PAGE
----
The book I read to research this post was The Nemesis File by Paul Bruce which is the best military memoir I have ever read and I bought it from kindle. This is the perfect history book for me to be blogging about. As many of you may know I like controversial history books especially military operations. This book is about someone who joined the SAS after doing time in the Engineers or REME and the book looks at the SAS selection procedure in a lot of detail. Especially the interrogation tests where they aren’t it is a part of the selection process and are accused of having been mouthing off about being in the SAS. The author at first thought he was being interrogated for real and it was only when they accused his partner of having numerous affairs which he knew was rubbish that it was part of the test. Later when he got badged into the SAS he was in an execution squad with the codename nemesis and told if they were picked up by the army they were to quote the name and tell them to get in touch with their regiment. They were told to execute IRA members and dispose of the bodies where they couldn’t be found. Often they were weighed down under undergrowth and dumped in lakes where gas would escape from the bodies and the fish would gradually nibble them and what was left would sink to the bottom of the lake never to be found. I think as with almost all wars it was a very dirty one with atrocities on both sides. Apparently this book has caused quite a stir especially in Northern Ireland where many people want closure on what happened to these people and often know they are probably not going to get justice but just want to get them a decent burial. There were many catholic people from Northern Ireland who joined the British Army and faced retribution either to themselves or their families. I think this book looks at the problems in Northern Ireland quite realistically and from both sides. I did thoroughly enjoy this book and think especially if you are interested in the army this book is essential reading.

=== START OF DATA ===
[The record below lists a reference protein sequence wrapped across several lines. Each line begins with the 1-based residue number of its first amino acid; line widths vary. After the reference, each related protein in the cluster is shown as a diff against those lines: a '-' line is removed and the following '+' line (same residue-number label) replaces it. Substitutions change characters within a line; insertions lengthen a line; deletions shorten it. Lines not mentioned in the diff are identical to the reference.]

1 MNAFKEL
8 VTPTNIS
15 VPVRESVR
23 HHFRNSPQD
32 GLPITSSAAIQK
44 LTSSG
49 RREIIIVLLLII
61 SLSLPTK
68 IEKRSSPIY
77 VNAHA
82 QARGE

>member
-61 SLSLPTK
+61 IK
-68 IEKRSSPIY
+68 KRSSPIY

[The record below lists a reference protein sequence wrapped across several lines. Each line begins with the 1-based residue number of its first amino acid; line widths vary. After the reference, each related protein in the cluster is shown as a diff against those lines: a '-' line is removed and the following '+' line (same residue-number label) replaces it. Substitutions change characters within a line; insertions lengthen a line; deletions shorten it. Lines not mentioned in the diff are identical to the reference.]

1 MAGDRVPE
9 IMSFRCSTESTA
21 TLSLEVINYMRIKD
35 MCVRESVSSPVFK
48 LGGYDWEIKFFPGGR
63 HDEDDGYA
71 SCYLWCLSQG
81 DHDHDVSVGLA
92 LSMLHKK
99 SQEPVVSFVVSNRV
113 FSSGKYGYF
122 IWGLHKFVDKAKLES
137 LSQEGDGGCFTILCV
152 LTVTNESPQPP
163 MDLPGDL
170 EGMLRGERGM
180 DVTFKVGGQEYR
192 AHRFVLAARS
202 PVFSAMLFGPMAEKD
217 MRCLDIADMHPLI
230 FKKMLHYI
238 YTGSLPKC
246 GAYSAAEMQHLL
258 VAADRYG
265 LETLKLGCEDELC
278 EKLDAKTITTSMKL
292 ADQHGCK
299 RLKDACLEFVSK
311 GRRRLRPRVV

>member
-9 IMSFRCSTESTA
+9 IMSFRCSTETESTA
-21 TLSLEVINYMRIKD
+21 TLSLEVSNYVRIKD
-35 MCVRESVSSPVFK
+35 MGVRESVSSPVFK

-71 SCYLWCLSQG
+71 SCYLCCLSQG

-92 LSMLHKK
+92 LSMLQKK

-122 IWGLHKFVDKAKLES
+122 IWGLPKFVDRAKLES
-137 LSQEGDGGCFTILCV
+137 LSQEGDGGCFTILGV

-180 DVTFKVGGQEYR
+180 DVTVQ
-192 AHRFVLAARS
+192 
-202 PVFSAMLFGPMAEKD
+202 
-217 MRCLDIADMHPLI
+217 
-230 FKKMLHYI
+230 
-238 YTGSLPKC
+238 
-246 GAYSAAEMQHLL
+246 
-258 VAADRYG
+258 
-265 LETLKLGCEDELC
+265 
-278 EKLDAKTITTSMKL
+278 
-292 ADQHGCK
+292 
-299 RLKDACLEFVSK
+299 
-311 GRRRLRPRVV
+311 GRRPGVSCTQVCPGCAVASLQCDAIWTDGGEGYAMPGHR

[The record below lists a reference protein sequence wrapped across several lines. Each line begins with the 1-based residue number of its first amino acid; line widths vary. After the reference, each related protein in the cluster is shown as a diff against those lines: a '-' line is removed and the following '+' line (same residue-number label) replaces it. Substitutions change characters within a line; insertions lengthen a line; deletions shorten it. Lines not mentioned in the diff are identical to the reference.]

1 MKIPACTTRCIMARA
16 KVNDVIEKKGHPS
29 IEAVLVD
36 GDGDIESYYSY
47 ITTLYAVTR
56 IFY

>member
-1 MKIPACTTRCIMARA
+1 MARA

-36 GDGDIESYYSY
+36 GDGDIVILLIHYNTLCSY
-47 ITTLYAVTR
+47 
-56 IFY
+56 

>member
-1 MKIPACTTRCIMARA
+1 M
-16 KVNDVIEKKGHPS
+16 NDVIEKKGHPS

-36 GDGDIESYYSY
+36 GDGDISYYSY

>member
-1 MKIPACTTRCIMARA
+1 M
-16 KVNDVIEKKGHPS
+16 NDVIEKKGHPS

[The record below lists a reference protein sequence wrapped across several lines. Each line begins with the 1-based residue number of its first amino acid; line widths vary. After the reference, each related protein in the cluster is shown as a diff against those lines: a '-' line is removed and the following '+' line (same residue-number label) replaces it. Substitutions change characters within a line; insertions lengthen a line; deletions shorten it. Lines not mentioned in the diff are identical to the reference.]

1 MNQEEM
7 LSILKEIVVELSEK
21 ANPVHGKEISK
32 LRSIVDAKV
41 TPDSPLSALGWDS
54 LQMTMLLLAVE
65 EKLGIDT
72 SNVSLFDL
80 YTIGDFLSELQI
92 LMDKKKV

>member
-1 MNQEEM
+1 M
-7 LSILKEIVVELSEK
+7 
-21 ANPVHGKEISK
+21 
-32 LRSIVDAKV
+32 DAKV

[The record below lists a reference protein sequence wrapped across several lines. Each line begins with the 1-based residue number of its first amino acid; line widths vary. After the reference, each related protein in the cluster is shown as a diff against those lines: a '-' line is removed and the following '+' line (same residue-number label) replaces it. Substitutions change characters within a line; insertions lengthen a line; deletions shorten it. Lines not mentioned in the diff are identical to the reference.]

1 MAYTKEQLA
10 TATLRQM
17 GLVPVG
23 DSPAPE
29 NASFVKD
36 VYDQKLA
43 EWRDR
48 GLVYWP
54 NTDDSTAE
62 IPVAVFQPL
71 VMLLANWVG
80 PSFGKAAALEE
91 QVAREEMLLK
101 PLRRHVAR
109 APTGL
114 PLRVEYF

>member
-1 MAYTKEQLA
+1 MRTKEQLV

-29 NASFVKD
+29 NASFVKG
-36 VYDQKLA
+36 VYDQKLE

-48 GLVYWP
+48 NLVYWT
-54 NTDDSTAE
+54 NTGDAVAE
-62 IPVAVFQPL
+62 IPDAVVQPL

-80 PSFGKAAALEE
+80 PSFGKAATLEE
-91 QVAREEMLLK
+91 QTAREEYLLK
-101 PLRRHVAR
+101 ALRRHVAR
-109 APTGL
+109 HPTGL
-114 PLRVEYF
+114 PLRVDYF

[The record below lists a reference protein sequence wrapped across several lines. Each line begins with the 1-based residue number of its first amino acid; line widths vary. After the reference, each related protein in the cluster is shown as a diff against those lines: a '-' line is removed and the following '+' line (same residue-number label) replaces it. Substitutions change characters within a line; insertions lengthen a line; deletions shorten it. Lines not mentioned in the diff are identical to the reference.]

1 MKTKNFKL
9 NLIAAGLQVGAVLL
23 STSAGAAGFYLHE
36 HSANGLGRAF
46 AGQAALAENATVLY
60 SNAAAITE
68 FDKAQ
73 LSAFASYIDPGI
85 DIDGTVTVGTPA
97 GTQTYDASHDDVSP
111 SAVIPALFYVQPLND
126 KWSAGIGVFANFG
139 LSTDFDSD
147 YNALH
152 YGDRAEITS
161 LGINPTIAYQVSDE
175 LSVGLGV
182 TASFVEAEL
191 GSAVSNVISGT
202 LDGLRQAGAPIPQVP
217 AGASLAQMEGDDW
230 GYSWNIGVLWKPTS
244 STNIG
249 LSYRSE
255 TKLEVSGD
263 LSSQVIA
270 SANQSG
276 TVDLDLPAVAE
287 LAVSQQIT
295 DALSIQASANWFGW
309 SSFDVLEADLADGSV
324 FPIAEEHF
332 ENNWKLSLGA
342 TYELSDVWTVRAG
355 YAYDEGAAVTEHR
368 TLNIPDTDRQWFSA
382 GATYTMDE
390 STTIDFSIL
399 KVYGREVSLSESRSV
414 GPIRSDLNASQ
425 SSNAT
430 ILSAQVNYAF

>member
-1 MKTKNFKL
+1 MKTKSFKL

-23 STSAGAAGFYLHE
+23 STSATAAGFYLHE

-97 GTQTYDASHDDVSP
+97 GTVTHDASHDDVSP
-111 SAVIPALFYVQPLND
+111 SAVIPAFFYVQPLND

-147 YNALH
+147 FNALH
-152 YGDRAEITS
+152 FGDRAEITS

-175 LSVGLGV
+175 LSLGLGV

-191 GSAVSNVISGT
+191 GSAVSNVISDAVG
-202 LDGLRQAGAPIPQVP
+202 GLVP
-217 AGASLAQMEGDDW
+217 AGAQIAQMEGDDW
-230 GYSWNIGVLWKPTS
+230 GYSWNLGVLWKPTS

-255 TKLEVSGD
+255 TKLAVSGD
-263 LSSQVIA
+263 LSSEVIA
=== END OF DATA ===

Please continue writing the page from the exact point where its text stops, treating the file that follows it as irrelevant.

The book I read to research this post was The SAS 1947 To The Present by Anthony Kemp which is an excellent book which I got from the library. This book is the second in a 2 part series on the SAS and most of the book consists of various true stories about the SAS in action.
There was an incident in northern ireland where a 16 year old lad found a stash of weapons in a churchyard under a headstone. He told his dad who then told the police. Then 2 four man teams were flown in by helicopter and they took it in turns to watch the stash & see if anyone came to collect them. Anyway I assume this lad didn’t know the SAS were there but anyway he returned to have a look at the weapons and according to the SAS he picked up a rifle and pointed it at them so they shot him dead. The forensics couldn’t conclusively prove whether they had shot him from the front as was claimed or shot him with his back turned. It became the only incident where SAS men – the 2 that fired the shots – were tried for murder in a northern ireland court although they were acquitted. The judge did say one of the SAS accused was an unreliable witness. Needless to say the government & the SAS were quite embarrassed by the incident.